Interactive Investor

What happens to UK bank shares in a recession?

30th June 2022 13:44

Graeme Evans from interactive investor

UK bank shares have been a regular source of frustration for investors, and there is now serious talk of a recession either this year or next. New research examines the impact on UK lenders.

The worst-case scenarios driving UK bank valuations were today countered in City research highlighting “attractive risk-reward” across the sector, particularly NatWest (LSE:NWG) and HSBC (LSE:HSBA).

A note from analysts at Barclays estimates the earnings impact of four outcomes, including its central case for interest rates at a margin-enhancing 2% and unemployment at 5% in 2024, and a recession.

However, its research suggests that bank share prices may already be discounting one of its downside UK scenarios, where recessionary conditions cause a reversal in the rate hiking cycle back to 1% and unemployment hits 6% from 3.7% currently.

This scenario would reduce earnings per share for the bigger lenders including Lloyds Banking Group (LSE:LLOY) by between 25% and 40% compared with the bank’s central case. But stocks would still be trading on between 8-11 times earnings, versus a long-run average of 10 times.

Applying weightings across all four of its scenarios, the bank sees an average potential share price upside of 40% across its coverage and rising to 60% if the central case is to emerge.

Barclays said this pointed to an attractive risk-reward across the sector: “We believe bank investors are struggling to gain conviction on the outlook for net interest margins in the face of volatile rate expectations, and loan impairments as recession risks mount.”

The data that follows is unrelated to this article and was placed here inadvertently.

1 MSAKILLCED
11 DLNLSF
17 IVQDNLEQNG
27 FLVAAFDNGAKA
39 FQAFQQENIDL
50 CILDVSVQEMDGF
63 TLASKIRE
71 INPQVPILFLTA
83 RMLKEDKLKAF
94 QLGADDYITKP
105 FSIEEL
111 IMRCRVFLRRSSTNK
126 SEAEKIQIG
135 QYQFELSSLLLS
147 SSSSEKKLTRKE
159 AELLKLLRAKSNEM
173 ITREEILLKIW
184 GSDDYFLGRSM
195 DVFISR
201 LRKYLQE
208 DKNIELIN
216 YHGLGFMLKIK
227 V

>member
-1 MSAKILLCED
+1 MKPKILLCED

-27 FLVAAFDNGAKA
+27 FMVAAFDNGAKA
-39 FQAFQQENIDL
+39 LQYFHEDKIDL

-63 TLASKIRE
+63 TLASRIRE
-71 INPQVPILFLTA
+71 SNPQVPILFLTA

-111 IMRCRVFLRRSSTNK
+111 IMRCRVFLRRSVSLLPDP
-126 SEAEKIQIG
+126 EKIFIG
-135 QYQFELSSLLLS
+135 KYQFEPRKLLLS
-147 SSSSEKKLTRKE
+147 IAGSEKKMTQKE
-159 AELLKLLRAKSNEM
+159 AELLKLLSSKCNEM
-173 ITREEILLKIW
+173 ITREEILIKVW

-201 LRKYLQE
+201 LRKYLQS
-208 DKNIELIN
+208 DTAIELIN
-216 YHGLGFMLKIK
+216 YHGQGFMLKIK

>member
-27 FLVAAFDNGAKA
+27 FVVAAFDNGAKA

Its modelling of the historical relationship between UK unemployment and loan losses over 30 years also suggests a 1% increase in the jobless rate typically adds between 10 and 30 basis points to UK bank loan losses.

Dividend yields would fall to low-to-mid-single digit versus high-single digits in Barclays’ central case, which excludes share buybacks.

In its central case, the bank is 8% ahead of consensus on net interest income across 2023-24, with the most upside at NatWest and HSBC. Barclays trimmed its price targets to 315p and 720p respectively but retains “overweight” recommendations on both. It lowered Lloyds to 52p, although this still represents an upside of 23% on the current price.

Today’s note lifted Virgin Money (LSE:VMUK) to “overweight” with a price target of 200p, which compares with today’s improved 131p after the FTSE 250-listed lender announced an inaugural share buyback worth £75 million.

The move represents about 4% of the group’s current market capitalisation and is in line with other larger UK banks that are returning surplus capital through buybacks.

Virgin’s capital buffer of 14.7% is comfortably above its target range of 13%-13.5%, but the bank required the approval of regulators before it could announce the capital distribution. It forms part of a framework announced in May that includes a 30% full year dividend pay-out.

Peel Hunt said the authorisation suggests a measure of confidence in Virgin Money’s outlook despite wider macro concerns.

The broker said it expects more buybacks to follow on a regular basis, noting that a new capital buffer of 14.3% still offered plenty of headroom.

At the recent interim results, Virgin disappointed investors with its guidance for its net interest margin to decline in the second half despite further rises in UK interest rates.

Peel Hunt believes this was reflective of management conservatism and that it continues to expect the interest margin to continue to evolve positively. If that happens, it sees plenty of upside after reiterating a price target of 282p today.

Goldman Sachs, meanwhile, edged up its estimate on the UK lender to 220p.

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